While the largest wildfire ever burns across New Mexico, the wildfire situation looks dismal in the Southwest over the next four to six weeks.
"At least through June, it's a bad situation," said Paul Pastelok, AccuWeather.com Lead Long-Range Forecaster.
Severe to extreme drought conditions gripping the Southwest are contributing to the rash of wildfires scorching the region.
"Stingy winter storms" and little rainfall during the spring and summer months have led to the fire-fueling drought conditions, according to AccuWeather.com Expert Senior Meteorologist Alex Sosnowski.
In addition, storms moving into the West have been stirring high winds across the Southwest without bringing the much-needed rain. The strong winds have been fanning the flames of wildfires.
Arizona, New Mexico, Nevada, Utah and Colorado are among the states that have been dealing with an extreme fire threat.
The Whitewater-Baldy Fire burning in the Gila National Forest of New Mexico is the largest in the state's history. As of Thursday afternoon, Inciweb reports that the fire has charred nearly 264,000 acres.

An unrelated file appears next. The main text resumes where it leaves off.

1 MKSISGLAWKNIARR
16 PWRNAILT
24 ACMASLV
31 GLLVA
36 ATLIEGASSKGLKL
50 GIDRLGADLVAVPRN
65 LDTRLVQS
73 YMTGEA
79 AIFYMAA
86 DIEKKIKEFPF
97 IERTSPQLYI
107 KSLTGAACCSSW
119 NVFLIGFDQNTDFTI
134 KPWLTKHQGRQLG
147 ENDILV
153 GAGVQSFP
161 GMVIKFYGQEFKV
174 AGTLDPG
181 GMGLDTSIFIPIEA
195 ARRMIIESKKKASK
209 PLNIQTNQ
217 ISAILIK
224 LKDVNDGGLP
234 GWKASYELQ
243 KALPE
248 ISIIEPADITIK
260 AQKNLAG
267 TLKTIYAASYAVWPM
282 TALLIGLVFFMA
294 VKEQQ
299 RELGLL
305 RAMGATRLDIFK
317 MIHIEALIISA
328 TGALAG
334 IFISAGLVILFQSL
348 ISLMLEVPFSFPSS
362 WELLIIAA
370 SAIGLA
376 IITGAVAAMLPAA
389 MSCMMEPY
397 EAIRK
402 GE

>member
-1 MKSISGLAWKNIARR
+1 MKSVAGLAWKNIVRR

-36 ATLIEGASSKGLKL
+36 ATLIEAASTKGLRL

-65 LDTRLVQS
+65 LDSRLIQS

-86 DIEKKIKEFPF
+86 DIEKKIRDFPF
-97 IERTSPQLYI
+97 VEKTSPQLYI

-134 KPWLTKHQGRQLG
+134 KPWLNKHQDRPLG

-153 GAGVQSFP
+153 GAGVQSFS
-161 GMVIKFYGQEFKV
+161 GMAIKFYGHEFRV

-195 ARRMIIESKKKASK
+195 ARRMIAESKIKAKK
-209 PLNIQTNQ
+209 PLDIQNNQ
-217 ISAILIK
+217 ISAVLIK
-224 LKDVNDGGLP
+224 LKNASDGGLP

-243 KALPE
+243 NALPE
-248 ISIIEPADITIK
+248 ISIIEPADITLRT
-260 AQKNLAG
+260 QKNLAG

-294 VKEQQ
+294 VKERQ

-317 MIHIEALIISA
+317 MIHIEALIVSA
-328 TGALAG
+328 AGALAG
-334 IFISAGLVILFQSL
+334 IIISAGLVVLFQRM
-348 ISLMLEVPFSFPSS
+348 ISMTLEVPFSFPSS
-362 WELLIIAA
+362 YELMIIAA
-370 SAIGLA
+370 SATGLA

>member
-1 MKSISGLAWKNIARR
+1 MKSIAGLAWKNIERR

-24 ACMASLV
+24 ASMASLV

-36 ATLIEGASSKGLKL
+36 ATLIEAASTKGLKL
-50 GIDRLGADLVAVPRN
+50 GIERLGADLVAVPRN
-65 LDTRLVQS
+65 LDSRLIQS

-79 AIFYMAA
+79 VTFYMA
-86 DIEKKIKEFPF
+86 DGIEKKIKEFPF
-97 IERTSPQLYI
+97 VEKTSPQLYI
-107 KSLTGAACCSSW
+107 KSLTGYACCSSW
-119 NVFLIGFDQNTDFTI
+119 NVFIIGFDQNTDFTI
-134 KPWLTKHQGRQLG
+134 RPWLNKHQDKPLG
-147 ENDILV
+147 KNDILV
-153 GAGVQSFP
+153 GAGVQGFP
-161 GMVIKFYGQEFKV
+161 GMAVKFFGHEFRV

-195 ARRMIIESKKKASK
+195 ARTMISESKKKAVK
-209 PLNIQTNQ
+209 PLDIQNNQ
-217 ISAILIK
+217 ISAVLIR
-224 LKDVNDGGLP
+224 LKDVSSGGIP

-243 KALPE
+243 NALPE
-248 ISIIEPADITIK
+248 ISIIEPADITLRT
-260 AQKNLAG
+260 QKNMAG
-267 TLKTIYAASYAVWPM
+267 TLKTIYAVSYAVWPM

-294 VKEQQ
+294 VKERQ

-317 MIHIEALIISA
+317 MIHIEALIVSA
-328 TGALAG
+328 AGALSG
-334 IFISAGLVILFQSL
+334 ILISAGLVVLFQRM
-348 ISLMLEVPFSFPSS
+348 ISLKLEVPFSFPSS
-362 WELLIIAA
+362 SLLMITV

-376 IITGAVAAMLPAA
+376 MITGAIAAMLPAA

Some Relief Later This Summer?
Heavy monsoon downpours are expected to arrive by the middle of July, potentially helping out the situation. Monsoon moisture streams into the Southwest from the eastern Pacific during the summer months, providing fuel for thunderstorms.
Playing a role in the active monsoon thunderstorm season anticipated is the near-normal number of named tropical storms forecast in the eastern Pacific in 2012.
"Some of the storms may impact the Four Corners states with both needed rain and flooding problems," explained AccuWeather.com Expert Senior Meteorologist Alex Sosnowski.
While beneficial rain will fall, the nature of monsoon thunderstorms is hit-or-miss, meaning that not every community that needs the rain will receive it.
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After a brief reprieve from the chill during the early week, southern Germany will be thrust back into a cooler, wetter weather pattern.
Arctic sea ice levels were at the lowest winter maximum on record this year, but that's only part of the story.
Air from the arctic will plunge southward across the United Kingdom into Thursday.
Summerlike warmth will surge northward into the Ohio Valley by Wednesday and the mid-Atlantic states on Thursday.
Those planning on celebrating King’s Day in the Netherlands on 27 April should prepare to face cool, wet conditions when they take to the streets.
While the extreme heat will briefly fade across northwestern India through midweek, dangerously high temperatures will remain elsewhere across the country.
From political to personal, every participant in the March for Science on the National Mall had a reason to be there.
Though America's fear over local Zika virus transmission has all but disappeared since last fall, health officials say the threat will return as temperatures rise in the coming months.